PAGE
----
People, when they discover this, very often ask the same two questions. It’s always a variation on, “Oh wow…wasn’t it weird going to a school with no girls? What did you do?”
The answers are simple. No, it wasn’t weird, it was awesome. What we did was learn stuff.
We had a good sized school chocked full of hormonal teenaged boys. There was almost no fighting. Amusingly, when fights did occur, they always took place off campus, specifically behind the KFC that was across the street. I’ve no idea why that was such a prime location for fisticuffs. I don’t remember any of them being particularly exciting and further don’t remember any of them occurring after the first few weeks of freshman year. There wasn’t any bullying. While everyone hung out with their own groups of friends, those groups were pretty diverse in terms of the jock/nerd mix, especially since very often the jocks were also nerds. For example, one of my good friends was an all-state (and later Division I) football player who also aspired to be a poet. So while there were groups of friends that ran around together, there weren’t really cliques in the John Hughes sense. Nobody disrupted classes or acted up to any real degree.
Because there were no girls. There was no one on campus to impress. Nobody to show off too. Very quickly upon matriculation everyone, for the most part, realized this and further realized there was no percentage in being a problem, settled down and learned. In retrospect it was pretty amazing.
It helped that the school worked hard to foster a feeling of brotherhood. It also helped that we had amazing teachers, devoted men and women who, once they arrived at Trinity, tended to stay there.
One of those teachers was Gene Eckert.
He had been a student at Trinity himself, gone to college, gotten his degree and then returned to teach at the school he loved. For 46 years, Mr. Eckert taught history at Trinity. World Civilization for freshmen and AP History for upper classmen.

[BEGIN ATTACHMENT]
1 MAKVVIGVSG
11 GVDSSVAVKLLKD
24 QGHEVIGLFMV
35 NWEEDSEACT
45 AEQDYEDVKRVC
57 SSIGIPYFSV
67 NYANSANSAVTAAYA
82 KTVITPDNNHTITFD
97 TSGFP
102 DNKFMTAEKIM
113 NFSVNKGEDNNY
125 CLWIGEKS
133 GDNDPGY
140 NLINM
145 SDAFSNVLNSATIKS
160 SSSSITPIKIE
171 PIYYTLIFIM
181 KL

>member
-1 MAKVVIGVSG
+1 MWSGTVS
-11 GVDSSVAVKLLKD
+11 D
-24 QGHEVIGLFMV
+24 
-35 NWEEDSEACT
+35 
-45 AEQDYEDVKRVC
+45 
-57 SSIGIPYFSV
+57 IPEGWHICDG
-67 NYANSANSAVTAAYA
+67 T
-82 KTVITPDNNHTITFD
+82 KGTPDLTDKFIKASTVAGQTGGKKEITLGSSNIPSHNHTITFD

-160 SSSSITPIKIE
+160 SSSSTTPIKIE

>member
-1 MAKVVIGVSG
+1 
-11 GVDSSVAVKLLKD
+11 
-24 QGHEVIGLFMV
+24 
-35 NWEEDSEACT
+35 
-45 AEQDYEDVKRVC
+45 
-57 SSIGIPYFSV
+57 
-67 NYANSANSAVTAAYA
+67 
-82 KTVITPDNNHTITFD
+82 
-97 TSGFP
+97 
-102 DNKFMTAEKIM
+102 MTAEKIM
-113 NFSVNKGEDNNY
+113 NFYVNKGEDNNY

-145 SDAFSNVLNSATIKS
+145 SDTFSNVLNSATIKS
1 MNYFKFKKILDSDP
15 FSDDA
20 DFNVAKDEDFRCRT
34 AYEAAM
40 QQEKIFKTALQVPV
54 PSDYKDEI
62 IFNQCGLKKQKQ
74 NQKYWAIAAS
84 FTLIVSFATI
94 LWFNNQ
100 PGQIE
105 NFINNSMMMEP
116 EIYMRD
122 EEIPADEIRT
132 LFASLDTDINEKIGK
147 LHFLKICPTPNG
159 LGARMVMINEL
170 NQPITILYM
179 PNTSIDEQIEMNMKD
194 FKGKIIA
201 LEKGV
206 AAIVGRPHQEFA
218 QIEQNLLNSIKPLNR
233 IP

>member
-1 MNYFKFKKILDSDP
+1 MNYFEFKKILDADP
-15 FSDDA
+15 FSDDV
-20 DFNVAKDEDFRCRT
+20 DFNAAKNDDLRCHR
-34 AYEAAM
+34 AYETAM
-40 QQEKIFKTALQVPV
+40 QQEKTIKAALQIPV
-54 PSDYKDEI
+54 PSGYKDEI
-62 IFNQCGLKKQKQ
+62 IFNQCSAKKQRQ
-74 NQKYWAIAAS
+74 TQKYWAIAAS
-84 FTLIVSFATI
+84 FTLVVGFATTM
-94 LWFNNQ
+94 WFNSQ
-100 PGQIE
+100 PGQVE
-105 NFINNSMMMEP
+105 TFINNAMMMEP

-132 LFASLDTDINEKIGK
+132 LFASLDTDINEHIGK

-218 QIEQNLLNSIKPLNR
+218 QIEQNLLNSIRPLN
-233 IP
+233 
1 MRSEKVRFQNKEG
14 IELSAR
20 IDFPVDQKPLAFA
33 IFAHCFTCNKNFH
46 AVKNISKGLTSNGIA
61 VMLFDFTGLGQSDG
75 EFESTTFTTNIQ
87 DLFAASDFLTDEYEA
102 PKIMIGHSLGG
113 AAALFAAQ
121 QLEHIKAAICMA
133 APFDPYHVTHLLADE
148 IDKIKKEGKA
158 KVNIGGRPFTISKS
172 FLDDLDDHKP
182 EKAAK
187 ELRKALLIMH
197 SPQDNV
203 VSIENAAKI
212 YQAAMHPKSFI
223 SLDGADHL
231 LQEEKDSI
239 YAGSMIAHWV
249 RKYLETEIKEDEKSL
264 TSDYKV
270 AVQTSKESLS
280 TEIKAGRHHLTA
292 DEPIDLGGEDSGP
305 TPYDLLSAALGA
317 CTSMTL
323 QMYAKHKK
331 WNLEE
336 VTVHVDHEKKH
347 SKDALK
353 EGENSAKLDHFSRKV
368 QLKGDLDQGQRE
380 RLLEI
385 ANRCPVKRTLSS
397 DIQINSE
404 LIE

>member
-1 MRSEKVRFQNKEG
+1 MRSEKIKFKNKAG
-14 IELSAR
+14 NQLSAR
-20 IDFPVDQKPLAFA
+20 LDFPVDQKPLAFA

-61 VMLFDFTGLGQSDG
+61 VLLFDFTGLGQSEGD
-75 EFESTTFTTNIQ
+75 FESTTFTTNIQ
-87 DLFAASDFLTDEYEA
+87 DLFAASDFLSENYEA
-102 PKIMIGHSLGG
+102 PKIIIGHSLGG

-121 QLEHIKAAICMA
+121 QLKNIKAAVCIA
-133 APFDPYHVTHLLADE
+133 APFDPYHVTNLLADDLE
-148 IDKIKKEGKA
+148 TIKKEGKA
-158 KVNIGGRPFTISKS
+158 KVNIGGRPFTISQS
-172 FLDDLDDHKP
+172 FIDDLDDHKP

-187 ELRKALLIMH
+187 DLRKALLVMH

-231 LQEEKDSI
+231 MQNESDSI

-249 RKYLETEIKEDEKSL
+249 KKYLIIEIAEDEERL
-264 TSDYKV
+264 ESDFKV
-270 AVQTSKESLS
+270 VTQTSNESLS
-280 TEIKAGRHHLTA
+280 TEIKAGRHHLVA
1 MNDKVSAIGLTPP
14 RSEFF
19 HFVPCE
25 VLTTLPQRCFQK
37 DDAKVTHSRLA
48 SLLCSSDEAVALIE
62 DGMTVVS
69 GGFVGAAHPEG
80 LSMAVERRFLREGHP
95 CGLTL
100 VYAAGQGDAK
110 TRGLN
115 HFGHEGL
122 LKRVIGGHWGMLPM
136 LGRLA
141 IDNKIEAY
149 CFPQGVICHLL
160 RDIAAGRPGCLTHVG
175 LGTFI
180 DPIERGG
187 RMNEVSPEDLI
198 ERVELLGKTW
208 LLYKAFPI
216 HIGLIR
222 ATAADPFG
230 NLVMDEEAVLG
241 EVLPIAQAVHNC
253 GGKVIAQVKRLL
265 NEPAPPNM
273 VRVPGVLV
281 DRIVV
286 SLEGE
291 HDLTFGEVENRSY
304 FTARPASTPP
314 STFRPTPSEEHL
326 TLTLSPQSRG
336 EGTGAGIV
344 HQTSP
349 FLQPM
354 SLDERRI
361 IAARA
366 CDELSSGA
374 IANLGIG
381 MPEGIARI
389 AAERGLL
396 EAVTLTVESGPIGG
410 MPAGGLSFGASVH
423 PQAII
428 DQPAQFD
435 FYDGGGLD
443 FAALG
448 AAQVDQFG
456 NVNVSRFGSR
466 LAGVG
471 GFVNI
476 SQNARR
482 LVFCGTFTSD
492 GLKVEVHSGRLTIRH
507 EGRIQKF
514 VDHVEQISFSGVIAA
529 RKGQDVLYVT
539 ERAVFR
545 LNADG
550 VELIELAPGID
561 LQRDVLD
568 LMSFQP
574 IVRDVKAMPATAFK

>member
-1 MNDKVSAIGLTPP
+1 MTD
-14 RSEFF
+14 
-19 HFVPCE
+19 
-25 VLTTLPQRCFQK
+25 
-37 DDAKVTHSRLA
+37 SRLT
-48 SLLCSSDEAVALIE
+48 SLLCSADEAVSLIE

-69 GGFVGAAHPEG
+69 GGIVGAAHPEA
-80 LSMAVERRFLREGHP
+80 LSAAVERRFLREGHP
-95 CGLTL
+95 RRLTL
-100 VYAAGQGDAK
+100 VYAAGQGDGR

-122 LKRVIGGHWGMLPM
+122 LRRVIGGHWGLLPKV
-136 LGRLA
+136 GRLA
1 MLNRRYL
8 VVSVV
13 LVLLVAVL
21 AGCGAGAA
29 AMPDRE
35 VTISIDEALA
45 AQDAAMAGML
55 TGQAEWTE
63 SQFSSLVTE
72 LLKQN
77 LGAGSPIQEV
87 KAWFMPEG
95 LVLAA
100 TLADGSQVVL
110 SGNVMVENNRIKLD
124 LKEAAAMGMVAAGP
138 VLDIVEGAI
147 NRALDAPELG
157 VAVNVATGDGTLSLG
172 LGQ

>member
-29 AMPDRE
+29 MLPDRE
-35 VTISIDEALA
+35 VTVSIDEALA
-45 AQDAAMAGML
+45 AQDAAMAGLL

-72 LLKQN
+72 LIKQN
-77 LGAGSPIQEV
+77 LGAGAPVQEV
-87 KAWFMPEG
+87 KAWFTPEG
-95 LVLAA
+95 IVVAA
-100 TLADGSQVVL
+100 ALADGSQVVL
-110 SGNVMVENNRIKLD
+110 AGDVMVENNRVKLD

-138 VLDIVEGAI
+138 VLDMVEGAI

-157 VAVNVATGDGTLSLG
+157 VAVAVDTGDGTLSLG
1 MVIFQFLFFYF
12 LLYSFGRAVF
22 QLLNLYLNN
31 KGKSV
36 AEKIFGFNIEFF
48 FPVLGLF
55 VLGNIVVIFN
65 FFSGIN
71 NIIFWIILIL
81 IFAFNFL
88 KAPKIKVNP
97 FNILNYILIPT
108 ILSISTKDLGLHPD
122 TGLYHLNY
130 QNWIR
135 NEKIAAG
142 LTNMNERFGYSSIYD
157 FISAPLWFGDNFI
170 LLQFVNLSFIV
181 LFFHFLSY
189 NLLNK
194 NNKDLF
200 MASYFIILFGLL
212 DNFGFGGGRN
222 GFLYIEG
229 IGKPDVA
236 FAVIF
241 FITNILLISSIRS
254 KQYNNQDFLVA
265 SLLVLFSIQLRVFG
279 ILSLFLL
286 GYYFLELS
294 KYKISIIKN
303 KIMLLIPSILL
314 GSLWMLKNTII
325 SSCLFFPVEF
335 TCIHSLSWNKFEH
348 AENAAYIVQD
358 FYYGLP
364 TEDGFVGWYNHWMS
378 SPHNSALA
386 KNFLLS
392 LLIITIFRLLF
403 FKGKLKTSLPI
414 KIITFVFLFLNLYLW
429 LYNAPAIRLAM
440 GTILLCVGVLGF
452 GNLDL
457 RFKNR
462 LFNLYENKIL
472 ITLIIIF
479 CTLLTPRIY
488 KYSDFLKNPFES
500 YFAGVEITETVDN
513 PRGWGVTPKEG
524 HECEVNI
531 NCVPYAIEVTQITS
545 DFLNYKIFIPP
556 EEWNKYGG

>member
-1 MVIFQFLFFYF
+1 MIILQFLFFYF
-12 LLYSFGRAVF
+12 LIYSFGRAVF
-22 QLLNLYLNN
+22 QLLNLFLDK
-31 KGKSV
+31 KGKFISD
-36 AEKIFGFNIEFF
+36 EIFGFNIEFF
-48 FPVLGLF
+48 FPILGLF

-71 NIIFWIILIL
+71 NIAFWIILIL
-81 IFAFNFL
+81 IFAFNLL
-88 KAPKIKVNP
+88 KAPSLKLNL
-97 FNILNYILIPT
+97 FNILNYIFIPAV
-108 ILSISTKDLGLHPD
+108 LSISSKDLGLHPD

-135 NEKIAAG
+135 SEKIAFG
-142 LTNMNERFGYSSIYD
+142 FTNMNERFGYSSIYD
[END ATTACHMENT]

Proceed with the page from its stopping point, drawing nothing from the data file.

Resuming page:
He was amazing at it.
He wasn’t flashy, his wasn’t a Robin Williams in Dead Poet’s Society sort of classroom dramatics. He would stand leaning against his podium, a slight, wiry guy with a bushy head of hair and a mustache, a piece of chalk dangling from one hand and talk. Just talk. And in his talking he made a classroom of teenagers care about the Ottoman Empire or the French Revolution or the Hawley Smoot Tariff or whatever our lesson was for the day.
We learned. We absorbed what he was telling us and I know more than one of my classmates who previously hated the idea that anything happened before the day of their birth suddenly found themselves history buffs. He taught us history but, like any good teacher, he taught us things that went beyond his chosen field of study.
He was the first person I can remember who called me “Mr. Ayers.” That was how he addressed us, like the men we weren’t yet but who he was working hard to help us become. Amusingly, if he didn’t call us by mister and then our last names, he referred to us as “lad.”
“Come here lad, I want to show you something.”
“Slow down lad, the cafeteria isn’t going anywhere.”
It was his term of endearment for all of us. We were comforted by it.
He was funny too. Sarcastic.
“Don’t worry lad,” he said on more than one occasion to a stew-dant (He would sometimes spilt “student” into two separate words and mangle the second one. I just remembered that.) who had obviously shown up to class unprepared, “summer school is air-conditioned.”